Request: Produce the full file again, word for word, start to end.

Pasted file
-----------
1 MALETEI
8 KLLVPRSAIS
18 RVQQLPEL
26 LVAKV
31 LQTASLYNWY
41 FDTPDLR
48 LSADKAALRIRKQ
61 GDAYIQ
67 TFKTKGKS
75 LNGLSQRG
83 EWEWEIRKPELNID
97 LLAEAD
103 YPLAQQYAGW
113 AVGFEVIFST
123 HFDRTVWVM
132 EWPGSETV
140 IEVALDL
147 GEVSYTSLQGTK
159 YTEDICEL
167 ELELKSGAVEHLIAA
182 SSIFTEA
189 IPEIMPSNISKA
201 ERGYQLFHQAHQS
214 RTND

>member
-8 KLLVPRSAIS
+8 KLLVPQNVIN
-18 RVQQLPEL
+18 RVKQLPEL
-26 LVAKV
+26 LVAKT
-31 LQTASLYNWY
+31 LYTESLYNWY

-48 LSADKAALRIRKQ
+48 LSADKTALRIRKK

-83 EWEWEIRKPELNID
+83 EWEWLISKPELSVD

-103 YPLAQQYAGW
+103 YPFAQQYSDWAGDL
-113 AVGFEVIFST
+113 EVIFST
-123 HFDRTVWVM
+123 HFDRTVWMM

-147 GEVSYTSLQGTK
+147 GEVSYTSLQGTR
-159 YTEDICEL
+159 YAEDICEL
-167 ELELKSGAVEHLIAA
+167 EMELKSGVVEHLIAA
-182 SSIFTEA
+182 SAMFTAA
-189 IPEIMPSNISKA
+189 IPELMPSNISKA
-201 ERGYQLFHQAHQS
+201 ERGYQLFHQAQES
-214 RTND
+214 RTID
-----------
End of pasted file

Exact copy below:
1 MALETEI
8 KLLVPRSAIS
18 RVQQLPEL
26 LVAKV
31 LQTASLYNWY
41 FDTPDLR
48 LSADKAALRIRKQ
61 GDAYIQ
67 TFKTKGKS
75 LNGLSQRG
83 EWEWEIRKPELNID
97 LLAEAD
103 YPLAQQYAGW
113 AVGFEVIFST
123 HFDRTVWVM
132 EWPGSETV
140 IEVALDL
147 GEVSYTSLQGTK
159 YTEDICEL
167 ELELKSGAVEHLIAA
182 SSIFTEA
189 IPEIMPSNISKA
201 ERGYQLFHQAHQS
214 RTND

>member
-8 KLLVPRSAIS
+8 KLLVPQNVIN
-18 RVQQLPEL
+18 RVKQLPEL
-26 LVAKV
+26 LVAKT
-31 LQTASLYNWY
+31 LYTESLYNWY

-48 LSADKAALRIRKQ
+48 LSADKTALRIRKK

-83 EWEWEIRKPELNID
+83 EWEWLISKPELSVD

-103 YPLAQQYAGW
+103 YPFAQQYSDWAGDL
-113 AVGFEVIFST
+113 EVIFST
-123 HFDRTVWVM
+123 HFDRTVWMM

-147 GEVSYTSLQGTK
+147 GEVSYTSLQGTR
-159 YTEDICEL
+159 YAEDICEL
-167 ELELKSGAVEHLIAA
+167 EMELKSGVVEHLIAA
-182 SSIFTEA
+182 SAMFTAA
-189 IPEIMPSNISKA
+189 IPELMPSNISKA
-201 ERGYQLFHQAHQS
+201 ERGYQLFHQAQES
-214 RTND
+214 RTID